This exhibition is a chronological movement on from my last exhibition, Apotropaia. Where Apotropaia dealt with the symbolism found in the USA from my experiences visiting New York, San Francisco, Los Angeles and Las Vegas during travels in 2003 and 2004, Arbroath Devotional is a more personal response to my Scottish ancestry.
Arbroath is a small coastal town on the east coast Scotland, situated between Aberdeen in the north and Dundee in the south. It is where I spent a month working in September 2003 as an Artist in Residence awarded by the Royal Overseas League.
The transition between the American influenced works in Apotropaia and the pieces in this exhibition lies in the historical ties between Scotland and The United States of America. The emigrants and the Forefathers, the consciousness of being part of a culture or people that have migrated, integrated and dispersed around the world. Some of the links between Scotland and the USA can be seen in the integration of the Scottish and York rites of Freemasonry into American society.
Several of the founding fathers who signed the American Declaration of Independence were Masons; the most famous being George Washington, the first President of the United States of America. Many leaders of the USA have been members of Gentlemen's societies. During the 2004 US Presidential Election between George W Bush and his opponent, John Kerry, the Yale College secret society, Skull and Bones became the most prominent of the Gentleman's societies. To date, three 'Bonesmen' have been President, William H. Taft, George Herbert Walker Bush and George Walker Bush. John Kerry is also a Bonesman, as was George H. W. Bush's father, Prescott S. Bush.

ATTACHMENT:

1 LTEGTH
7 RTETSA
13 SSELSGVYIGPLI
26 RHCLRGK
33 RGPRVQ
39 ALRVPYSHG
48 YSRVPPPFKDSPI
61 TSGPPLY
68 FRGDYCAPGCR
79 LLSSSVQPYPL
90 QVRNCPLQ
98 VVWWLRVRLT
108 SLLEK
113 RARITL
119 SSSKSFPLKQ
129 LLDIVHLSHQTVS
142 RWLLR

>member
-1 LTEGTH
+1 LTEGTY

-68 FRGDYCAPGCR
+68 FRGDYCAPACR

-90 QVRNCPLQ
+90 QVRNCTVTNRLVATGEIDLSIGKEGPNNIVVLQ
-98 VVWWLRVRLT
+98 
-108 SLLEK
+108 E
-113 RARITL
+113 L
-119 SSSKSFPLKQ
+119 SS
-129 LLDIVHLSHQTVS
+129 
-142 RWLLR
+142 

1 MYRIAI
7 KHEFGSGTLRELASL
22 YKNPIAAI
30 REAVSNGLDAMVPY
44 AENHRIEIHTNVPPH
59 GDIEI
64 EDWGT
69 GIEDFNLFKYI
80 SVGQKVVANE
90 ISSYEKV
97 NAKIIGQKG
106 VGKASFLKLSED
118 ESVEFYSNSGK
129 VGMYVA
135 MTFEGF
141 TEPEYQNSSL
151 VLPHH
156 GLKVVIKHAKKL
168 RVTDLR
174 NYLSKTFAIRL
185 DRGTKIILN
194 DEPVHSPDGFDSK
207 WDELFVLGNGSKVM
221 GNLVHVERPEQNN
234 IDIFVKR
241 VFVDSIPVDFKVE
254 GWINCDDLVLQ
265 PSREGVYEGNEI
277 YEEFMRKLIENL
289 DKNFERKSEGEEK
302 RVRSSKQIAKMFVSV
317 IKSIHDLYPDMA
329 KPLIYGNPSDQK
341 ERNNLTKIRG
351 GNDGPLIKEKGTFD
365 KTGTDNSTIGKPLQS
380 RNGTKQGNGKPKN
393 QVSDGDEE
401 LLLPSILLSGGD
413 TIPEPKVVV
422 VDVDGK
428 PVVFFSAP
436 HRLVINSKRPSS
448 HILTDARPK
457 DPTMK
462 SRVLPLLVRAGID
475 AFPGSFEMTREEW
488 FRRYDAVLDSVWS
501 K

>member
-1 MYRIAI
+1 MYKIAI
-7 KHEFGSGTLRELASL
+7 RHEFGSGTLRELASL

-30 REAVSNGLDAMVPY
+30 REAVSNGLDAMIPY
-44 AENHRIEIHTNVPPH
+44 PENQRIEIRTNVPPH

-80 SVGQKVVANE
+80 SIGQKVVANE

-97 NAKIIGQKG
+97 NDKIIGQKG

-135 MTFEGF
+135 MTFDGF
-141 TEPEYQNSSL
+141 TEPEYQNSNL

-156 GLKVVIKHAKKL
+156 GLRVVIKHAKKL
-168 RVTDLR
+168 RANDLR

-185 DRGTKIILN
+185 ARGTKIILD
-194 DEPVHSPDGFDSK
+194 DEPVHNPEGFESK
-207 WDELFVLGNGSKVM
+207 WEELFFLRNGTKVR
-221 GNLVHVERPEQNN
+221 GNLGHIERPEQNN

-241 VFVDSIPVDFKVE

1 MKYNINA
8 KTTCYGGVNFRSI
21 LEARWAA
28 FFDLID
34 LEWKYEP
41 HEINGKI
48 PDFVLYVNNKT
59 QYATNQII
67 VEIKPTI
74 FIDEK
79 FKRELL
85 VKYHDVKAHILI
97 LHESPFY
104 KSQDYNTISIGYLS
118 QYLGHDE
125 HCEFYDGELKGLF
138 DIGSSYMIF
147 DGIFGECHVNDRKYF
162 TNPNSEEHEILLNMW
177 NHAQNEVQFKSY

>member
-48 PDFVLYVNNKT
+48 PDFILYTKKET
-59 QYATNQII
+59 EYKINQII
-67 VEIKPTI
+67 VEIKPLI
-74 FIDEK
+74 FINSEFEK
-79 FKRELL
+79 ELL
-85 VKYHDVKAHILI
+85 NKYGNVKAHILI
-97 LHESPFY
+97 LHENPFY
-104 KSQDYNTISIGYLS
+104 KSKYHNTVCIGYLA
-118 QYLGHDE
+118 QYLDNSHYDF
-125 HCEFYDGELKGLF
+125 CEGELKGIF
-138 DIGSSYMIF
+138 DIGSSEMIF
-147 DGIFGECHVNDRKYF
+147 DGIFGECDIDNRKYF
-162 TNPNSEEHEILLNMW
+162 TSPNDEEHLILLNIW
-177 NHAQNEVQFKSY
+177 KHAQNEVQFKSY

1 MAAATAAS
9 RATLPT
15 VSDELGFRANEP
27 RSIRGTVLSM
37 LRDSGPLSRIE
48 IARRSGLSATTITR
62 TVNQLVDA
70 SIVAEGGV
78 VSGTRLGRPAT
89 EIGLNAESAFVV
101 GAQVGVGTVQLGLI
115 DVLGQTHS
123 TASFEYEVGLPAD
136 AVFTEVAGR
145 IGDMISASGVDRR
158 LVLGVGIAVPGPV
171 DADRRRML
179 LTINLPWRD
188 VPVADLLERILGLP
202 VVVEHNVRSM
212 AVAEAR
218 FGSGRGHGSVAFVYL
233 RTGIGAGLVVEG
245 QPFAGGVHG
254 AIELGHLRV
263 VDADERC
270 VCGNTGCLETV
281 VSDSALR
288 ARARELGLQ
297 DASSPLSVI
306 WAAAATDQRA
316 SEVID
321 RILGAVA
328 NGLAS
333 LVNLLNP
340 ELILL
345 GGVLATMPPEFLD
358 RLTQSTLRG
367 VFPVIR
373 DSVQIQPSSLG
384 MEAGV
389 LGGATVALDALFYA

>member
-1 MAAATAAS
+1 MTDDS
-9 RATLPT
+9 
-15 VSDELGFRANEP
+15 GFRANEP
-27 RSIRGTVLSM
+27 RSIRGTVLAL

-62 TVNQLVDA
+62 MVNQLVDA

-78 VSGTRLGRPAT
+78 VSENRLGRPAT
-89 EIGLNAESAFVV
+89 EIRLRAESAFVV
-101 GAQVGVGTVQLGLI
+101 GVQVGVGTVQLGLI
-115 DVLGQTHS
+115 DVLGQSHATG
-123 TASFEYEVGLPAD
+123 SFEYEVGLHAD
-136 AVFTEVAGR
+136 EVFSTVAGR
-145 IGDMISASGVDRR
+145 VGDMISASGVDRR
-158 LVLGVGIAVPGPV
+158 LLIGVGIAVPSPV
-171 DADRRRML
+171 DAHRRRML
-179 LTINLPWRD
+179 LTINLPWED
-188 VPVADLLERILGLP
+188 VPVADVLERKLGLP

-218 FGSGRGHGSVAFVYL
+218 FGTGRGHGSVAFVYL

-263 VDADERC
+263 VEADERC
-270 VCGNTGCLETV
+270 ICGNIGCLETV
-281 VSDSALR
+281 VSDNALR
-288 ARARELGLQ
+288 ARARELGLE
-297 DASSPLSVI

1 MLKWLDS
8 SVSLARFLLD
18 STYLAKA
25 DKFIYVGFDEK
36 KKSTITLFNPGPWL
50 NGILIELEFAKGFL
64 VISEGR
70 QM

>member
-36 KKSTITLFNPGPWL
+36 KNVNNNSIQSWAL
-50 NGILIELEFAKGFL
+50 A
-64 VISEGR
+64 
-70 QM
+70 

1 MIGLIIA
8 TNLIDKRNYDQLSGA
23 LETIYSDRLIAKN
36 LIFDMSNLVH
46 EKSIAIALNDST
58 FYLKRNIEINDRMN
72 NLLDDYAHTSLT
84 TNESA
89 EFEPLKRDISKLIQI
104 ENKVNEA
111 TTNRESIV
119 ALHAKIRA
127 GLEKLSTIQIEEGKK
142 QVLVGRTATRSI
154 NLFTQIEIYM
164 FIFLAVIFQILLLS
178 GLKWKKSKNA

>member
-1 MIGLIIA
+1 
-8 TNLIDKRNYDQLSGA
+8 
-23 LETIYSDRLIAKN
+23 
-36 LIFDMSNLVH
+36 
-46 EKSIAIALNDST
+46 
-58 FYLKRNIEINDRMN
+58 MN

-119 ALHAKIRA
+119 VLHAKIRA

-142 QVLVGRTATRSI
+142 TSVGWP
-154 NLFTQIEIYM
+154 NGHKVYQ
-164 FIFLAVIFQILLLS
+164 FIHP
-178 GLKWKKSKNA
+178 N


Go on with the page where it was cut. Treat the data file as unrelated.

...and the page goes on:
Another important tie between Scotland and America is the Declaration of Arbroath. Signed at Arbroath Abbey in 1320, this document was addressed "...To the most Holy Father and Lord in Christ, the Lord John, by divine providence Supreme Pontiff of the Holy Roman and Universal Church..." and described the degradation of the Scots by the English. The text in the Declaration describes the history of the Scots and their ancestors as being migratory people. "...from the chronicles and books of the ancients we find that among other famous nations our own, the Scots, has been graced with widespread renown. They journeyed from Greater Scythia by way of the Tyrrhenian Sea and the Pillars of Hercules, and dwelt for a long course of time in Spain among the most savage tribes, but nowhere could they be subdued by any race, however barbarous. Thence they came, twelve hundred years after the people of Israel crossed the Red Sea, to their home in the west where they still live today. The Britons they first drove out, the Picts they utterly destroyed, and, even though very often assailed by the Norwegians, the Danes and the English, they took possession of that home with many victories and untold efforts; and, as the historians of old time bear witness, they have held it free of all bondage ever since...". They asked, "...to leave us Scots in peace, who live in this poor little Scotland, beyond which there is no dwelling-place at all, and covet nothing but our own..."
It is well documented that the American Declaration of Independence was based on the Declaration of Arbroath. Every April 6th, the USA has Tartan Day, a celebration of the signing of the Declaration of Arbroath. Both Scotland and the USA were under English rule before they drafted their declarations.